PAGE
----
Brain engineering with deep brain stimulation
As we learn more about the brain and how it functions, people have tried to harness that awesome power. Some have turned to brain engineering in an attempt to transcend humanity and become cyborgs, merging directly with computer to augment their intelligence. In the medical field, researchers are using brain engineering to try to cure diseases that have long plagued humanity. These can be diseases affecting motor function or mental health, and the results of this research will have far-reaching implications for the future of humanity.
Deep Brain Stimulation
Tens of thousands of people worldwide have a deep brain stimulation implant. The device consists of an insulated wire called a lead that slips through a small hole in the skull and is implanted in the brain, a subcutaneous extension wire connecting the lead to an internal pulse generator (IPG), and the IPG itself, implanted near the collarbone or in the chest or abdomen. The device functions almost like a pacemaker does for the heart, targeting areas of the brain with electrical signals.
This type of brain engineering has shown success in treating movement disorders. Dystonia, a condition in which muscles contract involuntarily, is one such disorder. According to the American Association of Neurological Surgeons, the full benefits of deep brain stimulation in dystonia cases take 12 to 18 months to manifest. Deep brain stimulation is also used to control the tremors caused by Parkinson’s disease and multiple sclerosis. In Parkinson’s disease, a dopamine deficiency causes tremors and stiffness in the extremities. Deep brain stimulation has proven to lessen the tremors almost immediately. For MS, stimulation is effective at controlling arm tremor, and in some cases works on head and core tremor as well. Stimulation is also an approved treatment for epilepsy.
Although it’s approved for a wide variety of movement disorders, this type of brain engineering doesn’t work for everyone. “Deep-brain stimulation is a very invasive treatment that is only done for difficult, severe cases,” Dr. Deana Greene of the Washington University School of Medicine said in a release. “So it is difficult to grapple with the fact that such an invasive treatment may only help half the people half the time.”
Greene is part of a team looking into mapping individual brains to better understand why deep brain stimulation works for some and not for others. Knowing where to place the lead could boost success rates dramatically.
While some researchers look to perfect the deep brain stimulation method for movement disorders, others seek to use brain engineering on mental illness. That’s the next target of Brain Research Through Advancing Innovative Neurotechnologies (BRAIN). Building on the advances in brain stimulation, BRAIN doctors are now looking to develop ultrasonic technology that will release medicine only into the areas of the brain affected by mental illness, reducing side effects caused by medication entering non-diseased areas.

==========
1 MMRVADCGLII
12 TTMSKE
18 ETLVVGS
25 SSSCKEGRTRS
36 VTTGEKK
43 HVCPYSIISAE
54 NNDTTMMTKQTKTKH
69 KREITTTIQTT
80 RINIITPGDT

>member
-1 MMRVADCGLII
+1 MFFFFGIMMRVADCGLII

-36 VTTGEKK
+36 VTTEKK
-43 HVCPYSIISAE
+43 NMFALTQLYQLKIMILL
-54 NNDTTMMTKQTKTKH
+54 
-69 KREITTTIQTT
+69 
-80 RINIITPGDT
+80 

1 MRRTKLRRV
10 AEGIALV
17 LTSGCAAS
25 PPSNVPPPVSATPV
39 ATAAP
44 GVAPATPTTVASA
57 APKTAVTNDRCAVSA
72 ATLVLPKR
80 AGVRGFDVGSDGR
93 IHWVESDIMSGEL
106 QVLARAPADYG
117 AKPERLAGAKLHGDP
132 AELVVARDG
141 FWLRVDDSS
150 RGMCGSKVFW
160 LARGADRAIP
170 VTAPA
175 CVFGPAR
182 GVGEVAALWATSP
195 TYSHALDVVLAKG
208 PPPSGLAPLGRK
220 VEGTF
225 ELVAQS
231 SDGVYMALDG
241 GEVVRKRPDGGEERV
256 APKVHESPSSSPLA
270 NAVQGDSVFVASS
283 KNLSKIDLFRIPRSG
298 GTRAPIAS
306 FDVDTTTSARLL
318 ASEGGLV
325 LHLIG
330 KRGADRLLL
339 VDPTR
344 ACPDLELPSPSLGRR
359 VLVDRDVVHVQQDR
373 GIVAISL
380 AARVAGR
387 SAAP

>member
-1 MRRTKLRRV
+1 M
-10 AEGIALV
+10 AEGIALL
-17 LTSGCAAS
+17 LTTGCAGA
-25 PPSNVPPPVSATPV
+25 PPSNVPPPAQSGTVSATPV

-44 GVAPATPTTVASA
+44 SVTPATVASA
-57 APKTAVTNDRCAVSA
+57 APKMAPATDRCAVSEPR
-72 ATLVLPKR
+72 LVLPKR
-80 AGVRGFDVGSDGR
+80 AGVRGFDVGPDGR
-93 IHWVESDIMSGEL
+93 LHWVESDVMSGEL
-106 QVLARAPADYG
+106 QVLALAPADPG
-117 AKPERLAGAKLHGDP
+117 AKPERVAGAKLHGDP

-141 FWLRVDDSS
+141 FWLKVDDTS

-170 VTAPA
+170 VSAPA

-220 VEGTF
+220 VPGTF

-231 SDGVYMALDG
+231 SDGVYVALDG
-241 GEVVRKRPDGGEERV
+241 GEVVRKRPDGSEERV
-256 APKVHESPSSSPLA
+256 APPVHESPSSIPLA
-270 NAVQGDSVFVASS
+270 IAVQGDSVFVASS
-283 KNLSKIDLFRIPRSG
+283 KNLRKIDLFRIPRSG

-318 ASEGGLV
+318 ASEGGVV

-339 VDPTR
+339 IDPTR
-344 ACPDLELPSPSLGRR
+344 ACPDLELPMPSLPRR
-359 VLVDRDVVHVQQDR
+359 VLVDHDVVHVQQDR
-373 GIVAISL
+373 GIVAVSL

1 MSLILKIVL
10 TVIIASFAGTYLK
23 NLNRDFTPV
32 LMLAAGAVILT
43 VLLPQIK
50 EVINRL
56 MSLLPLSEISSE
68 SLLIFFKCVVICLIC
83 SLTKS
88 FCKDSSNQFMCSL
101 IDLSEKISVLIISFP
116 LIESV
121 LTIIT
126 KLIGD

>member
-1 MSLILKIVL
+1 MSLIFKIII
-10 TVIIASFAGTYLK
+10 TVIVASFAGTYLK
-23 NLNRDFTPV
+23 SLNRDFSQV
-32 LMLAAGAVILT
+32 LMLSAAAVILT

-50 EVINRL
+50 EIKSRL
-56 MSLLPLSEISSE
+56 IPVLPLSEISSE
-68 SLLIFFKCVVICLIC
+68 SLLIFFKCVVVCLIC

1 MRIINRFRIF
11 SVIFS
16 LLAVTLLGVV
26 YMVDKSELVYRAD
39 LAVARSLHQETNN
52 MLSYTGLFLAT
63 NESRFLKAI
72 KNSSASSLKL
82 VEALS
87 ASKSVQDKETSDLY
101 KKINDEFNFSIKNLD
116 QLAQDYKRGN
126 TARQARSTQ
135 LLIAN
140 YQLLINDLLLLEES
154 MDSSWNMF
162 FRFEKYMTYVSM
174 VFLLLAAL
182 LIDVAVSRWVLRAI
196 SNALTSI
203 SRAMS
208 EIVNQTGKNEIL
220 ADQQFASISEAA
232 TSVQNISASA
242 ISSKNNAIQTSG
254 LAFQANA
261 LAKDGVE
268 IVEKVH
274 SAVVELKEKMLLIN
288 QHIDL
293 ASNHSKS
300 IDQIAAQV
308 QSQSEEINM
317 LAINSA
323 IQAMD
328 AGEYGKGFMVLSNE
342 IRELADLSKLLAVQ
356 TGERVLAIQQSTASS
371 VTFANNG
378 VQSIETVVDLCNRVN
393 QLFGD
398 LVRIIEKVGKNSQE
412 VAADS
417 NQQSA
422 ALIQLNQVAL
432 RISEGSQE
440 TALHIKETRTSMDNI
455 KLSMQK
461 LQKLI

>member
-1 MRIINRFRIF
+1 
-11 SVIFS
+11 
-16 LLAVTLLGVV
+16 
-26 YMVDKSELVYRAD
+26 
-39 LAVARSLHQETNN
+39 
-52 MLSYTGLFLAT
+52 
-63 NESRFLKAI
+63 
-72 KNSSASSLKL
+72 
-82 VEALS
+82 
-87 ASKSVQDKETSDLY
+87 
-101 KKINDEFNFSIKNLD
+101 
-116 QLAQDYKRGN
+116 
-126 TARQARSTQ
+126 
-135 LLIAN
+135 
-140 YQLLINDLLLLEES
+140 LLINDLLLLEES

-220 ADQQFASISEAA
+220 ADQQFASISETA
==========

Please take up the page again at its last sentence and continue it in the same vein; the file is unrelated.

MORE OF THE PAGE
“I am particularly enthusiastic about a proposed project, Circuit Cures, which aims to develop new brain-stimulation-based cures for mental illnesses in the next seven years,” BRAIN’s Dr. Kafui Dzirasa wrote in Wired.
This could open the door for brain stimulation treatment of Alzheimer’s disease, dementia, post-traumatic stress disorder, depression, and even addiction. Dr. Frank Plummer spent a career researching HIV/AIDS, ebola, and other infectious diseases. Along the way, he turned to alcohol to ease the stress. He recently became the patient, participating in a deep brain stimulation trial at Toronto’s Sunnybrook Health Sciences Centre. “It’s given me my life back,” Plummer, who was diagnosed with liver disease in 2012, told the Globe and Mail. “I have a lot more joy for life.”
Dr. Nir Lipsman, leader of the Sunnybrook trial, said electrodes placed in Plummer’s nucleus accumbens aim to disrupt and reset the reward circuit in Plummer’s brain, eliminating the craving for alcohol.
As with any surgery, there is the risk of side effects. Drilling a hole in someone’s skull and connecting a wire to that person’s brain is hardly simple surgery. Stimulation can affect your mood and speech, and stroke or seizure is a risk, along with other potential complications. Those are just the physical factors. There’s something else entirely to consider.
The ability to so easily manipulate people’s brains of course brings up a lot of questions. Dzirasa raised several issues. The creation of devices to stimulate pleasure centers, the possibility of people becoming addicted to such devices, and whether such techniques could lead to mind control were chief among them. Take brain engineering to its logical conclusion, and you have trouble drawing the line between human and artificial intelligence. In fact, companies such as Neuralink have blurring that line as a business model.
“By using this technology are we compromising what makes us human? When we are not in control of ourselves, are we ourselves?” asked Dr. Gabriel Lazaro-Munoz of the Center for Medical Ethics and Health Policy at Baylor College of Medicine asked in an interview with Leaps Mag.
Even as brain engineering allows us to treat crippling diseases, there is always the prospect of taking things too far.
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